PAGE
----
My sister-in-law posted a video on Facebook recently in which the oldest member of our family, my mother, soon to be 90 years old, is walking down the hall of her residence with a walker. In front of her, pushing a bright, primary-colored walker, is her great-grandson, soon to be 1 year old, babbling and cooing as he looks back at his great-grandmother. The picture envelops the generations of family and captures the beginning and the end of the stages of human life. Every stage is precious; every stage a sign of our love for one another and of God’s love for us.
My now elderly mother was born in a prairie farmhouse in Saskatchewan in 1926, prematurely and not expected to live; but her mother, her aunts and her older sisters did their best to keep her alive and thriving. Life is so ordinary and so precarious, yet families accept the risks and dangers as the love of family transcends these existential threats. It is not only mothers and fathers who choose life, though, but most significantly God.
Infertility was a mark of shame in many ancient cultures; and Hannah, Samuel’s mother, was unable to have a child. Finally, Hannah’s prayers were answered when she became pregnant and gave birth to Samuel. She saw her son Samuel as a gift from God, as truly every child is, and offered him back to God after he was weaned. Though most of us could not make Hannah’s decision to offer her young son fully to God’s service at so young an age, all of us are intended to serve God.
For we not only belong to our families here on earth; we belong to God’s family. We see this in Hannah’s dedication of Samuel to God’s service in the Temple, and we see it in Jesus’ own recognition that the Temple in Jerusalem was his true home. But Jesus’ call to serve God and his recognition that he was indeed the Messiah, the Son of God, took place within the context of his earthly family.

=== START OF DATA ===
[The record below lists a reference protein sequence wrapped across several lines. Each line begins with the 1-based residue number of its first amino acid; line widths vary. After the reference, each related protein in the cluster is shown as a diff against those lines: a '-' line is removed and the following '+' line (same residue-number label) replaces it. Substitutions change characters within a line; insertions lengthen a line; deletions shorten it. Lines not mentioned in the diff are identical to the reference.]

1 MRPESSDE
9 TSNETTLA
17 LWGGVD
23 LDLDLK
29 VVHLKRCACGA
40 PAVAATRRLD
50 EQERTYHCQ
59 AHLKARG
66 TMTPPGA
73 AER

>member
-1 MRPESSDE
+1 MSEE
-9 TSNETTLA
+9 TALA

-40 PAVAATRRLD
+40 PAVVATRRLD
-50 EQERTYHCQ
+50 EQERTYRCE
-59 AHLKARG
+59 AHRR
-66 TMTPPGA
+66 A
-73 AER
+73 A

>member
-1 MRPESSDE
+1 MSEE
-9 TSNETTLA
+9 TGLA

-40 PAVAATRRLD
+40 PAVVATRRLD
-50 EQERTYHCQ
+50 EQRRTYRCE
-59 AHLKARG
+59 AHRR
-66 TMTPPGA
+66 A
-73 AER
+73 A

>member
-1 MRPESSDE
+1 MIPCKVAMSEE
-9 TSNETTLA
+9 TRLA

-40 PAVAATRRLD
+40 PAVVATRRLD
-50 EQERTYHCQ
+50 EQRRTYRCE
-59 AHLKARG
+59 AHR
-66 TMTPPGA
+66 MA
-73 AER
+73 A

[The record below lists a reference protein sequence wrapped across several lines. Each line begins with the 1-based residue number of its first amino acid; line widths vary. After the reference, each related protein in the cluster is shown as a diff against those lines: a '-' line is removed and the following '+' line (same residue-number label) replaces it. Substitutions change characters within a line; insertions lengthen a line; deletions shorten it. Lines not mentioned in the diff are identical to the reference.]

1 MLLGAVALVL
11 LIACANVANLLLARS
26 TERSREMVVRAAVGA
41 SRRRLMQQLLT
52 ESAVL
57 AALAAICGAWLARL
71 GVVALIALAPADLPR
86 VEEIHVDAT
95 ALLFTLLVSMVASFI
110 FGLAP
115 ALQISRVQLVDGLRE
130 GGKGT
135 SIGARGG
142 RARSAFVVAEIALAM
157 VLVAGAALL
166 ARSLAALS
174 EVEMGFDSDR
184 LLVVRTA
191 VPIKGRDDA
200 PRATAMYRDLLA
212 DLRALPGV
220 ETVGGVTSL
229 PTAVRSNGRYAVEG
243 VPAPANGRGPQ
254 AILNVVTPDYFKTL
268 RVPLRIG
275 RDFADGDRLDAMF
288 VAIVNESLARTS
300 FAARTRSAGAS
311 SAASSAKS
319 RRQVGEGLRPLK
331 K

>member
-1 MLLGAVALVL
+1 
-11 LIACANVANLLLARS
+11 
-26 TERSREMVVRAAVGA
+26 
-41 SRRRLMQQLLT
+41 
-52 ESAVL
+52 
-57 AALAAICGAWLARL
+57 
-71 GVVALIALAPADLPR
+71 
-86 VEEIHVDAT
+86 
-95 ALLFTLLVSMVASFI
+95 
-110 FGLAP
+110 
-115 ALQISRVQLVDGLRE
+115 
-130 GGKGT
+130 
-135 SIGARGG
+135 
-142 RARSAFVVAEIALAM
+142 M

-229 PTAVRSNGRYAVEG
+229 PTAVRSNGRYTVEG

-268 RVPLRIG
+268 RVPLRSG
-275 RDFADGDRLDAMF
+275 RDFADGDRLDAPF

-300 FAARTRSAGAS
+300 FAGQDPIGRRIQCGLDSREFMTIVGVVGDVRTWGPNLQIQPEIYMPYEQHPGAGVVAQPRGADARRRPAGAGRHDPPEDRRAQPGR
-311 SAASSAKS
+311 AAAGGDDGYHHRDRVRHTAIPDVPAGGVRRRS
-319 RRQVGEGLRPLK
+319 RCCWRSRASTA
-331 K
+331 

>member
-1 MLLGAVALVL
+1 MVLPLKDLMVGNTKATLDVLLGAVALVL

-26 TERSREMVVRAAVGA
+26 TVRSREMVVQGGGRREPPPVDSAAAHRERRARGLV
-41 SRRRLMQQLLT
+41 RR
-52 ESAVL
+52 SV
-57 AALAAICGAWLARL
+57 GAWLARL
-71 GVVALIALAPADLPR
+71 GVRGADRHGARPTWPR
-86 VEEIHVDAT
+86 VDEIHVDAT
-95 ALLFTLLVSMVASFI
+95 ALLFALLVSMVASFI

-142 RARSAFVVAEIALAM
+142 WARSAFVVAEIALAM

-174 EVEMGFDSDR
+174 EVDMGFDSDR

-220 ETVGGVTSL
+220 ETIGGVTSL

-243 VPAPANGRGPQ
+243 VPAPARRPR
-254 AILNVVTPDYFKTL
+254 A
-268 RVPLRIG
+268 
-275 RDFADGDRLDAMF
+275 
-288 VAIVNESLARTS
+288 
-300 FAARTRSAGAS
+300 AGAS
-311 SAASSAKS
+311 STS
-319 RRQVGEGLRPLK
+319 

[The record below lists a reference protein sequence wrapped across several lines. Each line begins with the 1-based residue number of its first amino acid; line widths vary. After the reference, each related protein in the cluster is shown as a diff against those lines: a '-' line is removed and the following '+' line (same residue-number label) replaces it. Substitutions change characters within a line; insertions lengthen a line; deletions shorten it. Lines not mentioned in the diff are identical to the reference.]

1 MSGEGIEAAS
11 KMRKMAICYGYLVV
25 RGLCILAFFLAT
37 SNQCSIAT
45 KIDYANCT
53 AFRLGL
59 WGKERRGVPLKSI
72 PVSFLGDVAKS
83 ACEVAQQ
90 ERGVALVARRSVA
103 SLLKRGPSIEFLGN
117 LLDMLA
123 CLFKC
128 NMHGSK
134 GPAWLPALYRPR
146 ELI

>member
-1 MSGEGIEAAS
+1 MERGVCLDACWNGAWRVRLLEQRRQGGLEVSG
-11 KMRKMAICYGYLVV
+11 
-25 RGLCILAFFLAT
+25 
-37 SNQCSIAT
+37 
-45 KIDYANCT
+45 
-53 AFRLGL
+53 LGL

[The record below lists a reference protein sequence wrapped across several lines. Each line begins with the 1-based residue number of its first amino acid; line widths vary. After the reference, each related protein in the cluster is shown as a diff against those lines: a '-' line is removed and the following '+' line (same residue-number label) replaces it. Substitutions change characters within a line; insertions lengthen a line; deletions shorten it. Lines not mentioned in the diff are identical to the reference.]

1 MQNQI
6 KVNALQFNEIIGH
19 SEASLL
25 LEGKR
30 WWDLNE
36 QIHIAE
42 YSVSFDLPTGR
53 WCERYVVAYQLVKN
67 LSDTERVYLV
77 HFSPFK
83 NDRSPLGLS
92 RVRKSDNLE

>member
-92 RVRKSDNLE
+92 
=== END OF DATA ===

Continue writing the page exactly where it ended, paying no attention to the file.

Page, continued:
The only story of Jesus’ boyhood in the canonical Gospels, Lk 2:41–52, places the boy Jesus in the midst of an extended kinship network: “Assuming that he was in the group of travelers, they went a day’s journey. Then they started to look for him among their relatives and friends.” His parents do not seem overly worried initially about the fact Jesus is missing, because they would expect him to be among their extended family of relatives and neighbors, including perhaps elderly grandmothers and wobbling toddlers.
Joseph and Mary are ultimately filled with anxiety (Lk 2:48), as any parents would be; and when they find their child, they ask him, “Why have you done this to us?” Jesus replies, “Why were you searching for me? Did you not know that I must be in my Father’s house?” Jesus calls the attention of his earthly family to the precedence of God the Father in his life.
Jesus’ response points to the priority of God the Father over human family in general. A tension persists, even though Jesus has been found. The lost child was truly at home with God. As much as he is a child of Mary and Joseph, he is even more a child of God—in his case, the Son of God. As the First Letter of John tells us, though, we are all children of God, and all of us are intended for life with God the Father.
Christianity, following Judaism, did refocus the understanding of family to recognize the true family, which ultimately encompasses all of humanity and sees the true Father as God. Still, Jesus, like all of us, had responsibilities to the family and a place in the earthly family, as do 1-year-olds, 90-year-olds and everyone in between. Luke’s account ends with Jesus acknowledging his earthly parents’ authority, and Luke states that Jesus was obedient, or subject to them following his adventure. The way we come to know our heavenly family and heavenly call is through our parents, our extended families, those who raised us, who in encompassing us with love draw us nearer and nearer to God and our home with God.